One week ago today I rode my bicycle for 102 miles.
I still can’t believe I did it.
I trained for 18 weeks with TeamWILD. Each week of training brought hours and hours on the bike. I pedaled inside, I pedaled outside. I pedaled in the cold, I pedaled in the heat. I pedaled in the rain, I pedaled in the sun.
Each week of training brought me closer to the big ride, and each week of training increased my physical ability. Along with the physical training, the TeamWILD coaches taught me about diabetes management, hydration, and nutrition.
I learned a lot of lessons (took a lot of lumps) through my training, and put it all into practice on the big day. It worked perfectly!
I was able to hang with the group (Heather, her cousin, Gary, Jeff, and Scully) until we hit the rollers (little baby hills – about a million of them) west of the cities. Scully was riding slow because she was sipping on a coffee that she ordered at the second rest stop, and the rest of the crew was visiting with each other. Once we hit those rollers, I just couldn’t keep up anymore.
Besides the rollers kicking my ass, I also had trouble with my back tire going flat a few times. I had to stop and pump it up, then ride a bit, then stop and pump it up, then ride a bit, etc. I was so discouraged. I lost my group, the hills were killing me, and riding on a mushy tire made it that much harder. I was alone, exhausted, unsure of myself, and ready to give up.
I leaned hard on my faith and a TeamWILD training technique. Little successes. I counted my pedal strokes (one, two, three, four, five … one, two, three, four, five …) and worked to get to the next mailbox, light post, or top of the next hill.
I got to the next rest stop and asked the volunteer mechanic to swap out my tire tube. He found and removed a small wire that had poked through my tire and caused the slow leak. That rest stop was at mile 52.
With a new tube, the road debris removed from my tire, a fresh camalbak full of water, and some fresh fuel in my stomach, I was back on the road and feeling much better.
I found Gary, one of the other Pancremaniac Red Riders, at one of the last few rest stops. We pretty much carried each other through the last thirty miles. I couldn’t have done it without Gary, and he says the same for me.
I only thought I was going vomit four or five times through those last few miles.
My blood sugars were incredible. Almost unbelievable actually.
97 mg/dl – 6:03 AM – Start Line
136 mg/dl – 6:43 AM
113 mg/dl – 7:30 AM
166 mg/dl – 8:19 AM
159 mg/dl – 9:21 AM
137 mg/dl – 10:03 AM
143 mg/dl – 10:48 AM
153 mg/dl – 12:43 PM
142 mg/dl – 1:14 PM
150 mg/dl – 2:34 PM
136 mg/dl – 3:04 PM
177 mg/dl – 3:33 PM – Finish
I was running a 50% basal temp rate. I consumed nearly 600 grams of carbohydrates, and didn’t take a single drop of bolus insulin. I drank about 300 ounces of water, and didn’t need the bathroom until hours later.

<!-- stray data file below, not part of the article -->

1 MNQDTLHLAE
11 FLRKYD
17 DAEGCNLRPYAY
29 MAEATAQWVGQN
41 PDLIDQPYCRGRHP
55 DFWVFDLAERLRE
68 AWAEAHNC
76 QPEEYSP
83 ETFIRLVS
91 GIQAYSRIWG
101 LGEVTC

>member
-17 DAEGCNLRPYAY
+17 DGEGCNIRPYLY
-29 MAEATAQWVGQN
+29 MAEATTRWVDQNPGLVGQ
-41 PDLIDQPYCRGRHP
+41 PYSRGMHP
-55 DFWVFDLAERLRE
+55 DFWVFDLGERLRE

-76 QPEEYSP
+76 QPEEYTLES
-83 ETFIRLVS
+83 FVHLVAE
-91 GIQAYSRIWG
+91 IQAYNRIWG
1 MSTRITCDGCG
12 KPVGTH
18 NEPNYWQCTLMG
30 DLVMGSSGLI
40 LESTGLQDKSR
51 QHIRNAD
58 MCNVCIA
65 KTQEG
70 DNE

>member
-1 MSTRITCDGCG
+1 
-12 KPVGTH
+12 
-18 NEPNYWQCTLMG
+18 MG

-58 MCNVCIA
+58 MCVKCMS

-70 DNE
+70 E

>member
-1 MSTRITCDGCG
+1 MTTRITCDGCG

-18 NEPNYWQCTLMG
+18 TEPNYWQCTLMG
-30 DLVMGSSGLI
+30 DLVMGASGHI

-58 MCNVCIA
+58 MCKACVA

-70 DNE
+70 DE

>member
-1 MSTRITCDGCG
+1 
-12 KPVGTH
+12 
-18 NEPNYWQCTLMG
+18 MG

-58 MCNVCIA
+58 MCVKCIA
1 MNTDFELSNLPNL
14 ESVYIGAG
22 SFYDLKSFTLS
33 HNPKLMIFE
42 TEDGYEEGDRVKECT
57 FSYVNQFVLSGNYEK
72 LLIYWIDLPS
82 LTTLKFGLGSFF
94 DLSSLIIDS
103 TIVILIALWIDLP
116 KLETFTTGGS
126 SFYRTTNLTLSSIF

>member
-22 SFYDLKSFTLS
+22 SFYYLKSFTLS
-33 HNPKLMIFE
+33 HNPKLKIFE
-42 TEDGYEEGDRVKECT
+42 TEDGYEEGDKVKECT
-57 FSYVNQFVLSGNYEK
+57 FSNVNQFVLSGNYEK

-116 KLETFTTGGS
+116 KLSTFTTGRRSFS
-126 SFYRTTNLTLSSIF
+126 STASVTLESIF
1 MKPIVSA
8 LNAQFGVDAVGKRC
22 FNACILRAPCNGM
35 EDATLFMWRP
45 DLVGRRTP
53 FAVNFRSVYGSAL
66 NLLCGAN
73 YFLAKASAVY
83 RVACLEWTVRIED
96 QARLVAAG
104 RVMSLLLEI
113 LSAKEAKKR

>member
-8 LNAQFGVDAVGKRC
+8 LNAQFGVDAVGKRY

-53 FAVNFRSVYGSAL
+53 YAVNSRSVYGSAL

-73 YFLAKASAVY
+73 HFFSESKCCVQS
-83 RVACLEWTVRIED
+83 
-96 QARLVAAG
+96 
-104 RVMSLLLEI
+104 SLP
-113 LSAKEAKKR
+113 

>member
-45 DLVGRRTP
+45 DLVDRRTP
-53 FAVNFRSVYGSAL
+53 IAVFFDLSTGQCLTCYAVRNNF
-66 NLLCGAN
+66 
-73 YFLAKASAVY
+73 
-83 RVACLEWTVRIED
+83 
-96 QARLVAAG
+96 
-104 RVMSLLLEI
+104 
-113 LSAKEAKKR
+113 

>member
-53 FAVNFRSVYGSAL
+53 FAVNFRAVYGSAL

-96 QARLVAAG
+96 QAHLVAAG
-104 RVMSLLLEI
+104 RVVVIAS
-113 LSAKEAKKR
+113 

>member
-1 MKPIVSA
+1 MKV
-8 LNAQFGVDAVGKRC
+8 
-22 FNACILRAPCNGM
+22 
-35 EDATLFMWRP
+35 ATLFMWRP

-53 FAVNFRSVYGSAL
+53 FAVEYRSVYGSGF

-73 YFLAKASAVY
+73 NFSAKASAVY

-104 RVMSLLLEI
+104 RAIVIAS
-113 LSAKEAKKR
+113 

Even though we were among the last to return, the Pancremaniac crew was at the finish line to bring us in with a bunch of cheering and celebration. We even made it back in time to get worked on by a volunteer massage therapist.
I was hurting from the ride, and this massage therapist made me want to cry. It was a lot like the dentist. Sometimes it hurts, but you know it’s good for you.
After a quick ride home for a shower, I headed to the team celebration dinner. I burned well over 5000 calories on that ride, so I didn’t feel at all guilty about ordering two grilled cheese sandwiches for dinner.
I cannot tell you how incredible it was to hang out with Jeff and Scully so much, and I wouldn’t trade the training time with Heather for anything. Would I do anything different? Yes. I’d remember to put sunscreen on my face…
The ride was so hard. But you know what? I worked pretty damn hard training for this.
If I can follow a plan and pedal myself 100 miles, so can you. This is a shining example of the everyman story. I am no superstar athlete. Wait… I WASN’T a superstar athlete.
I am now. I rode my bicycle 100 miles in one day, and was back on the basketball court three days later.
If I can do this, you can do this.
A special note of thanks to everyone who supported me. Your generosity is unmatched and appreciated so much. I thought of each and every one of you as my mind started playing tricks on me, and as I crested the top of each of those damn rollers I thought of you.
For what it’s worth, my wife said that while I was sleeping that night, my legs were pumping imaginary pedals every few minutes. I think that is pretty funny, but it doesn’t surprise me one bit!
DisclaimerI am not a medical professional. Nothing on this site should be construed as medical advice. Your diabetes may vary. Contact your health care provider for specific questions.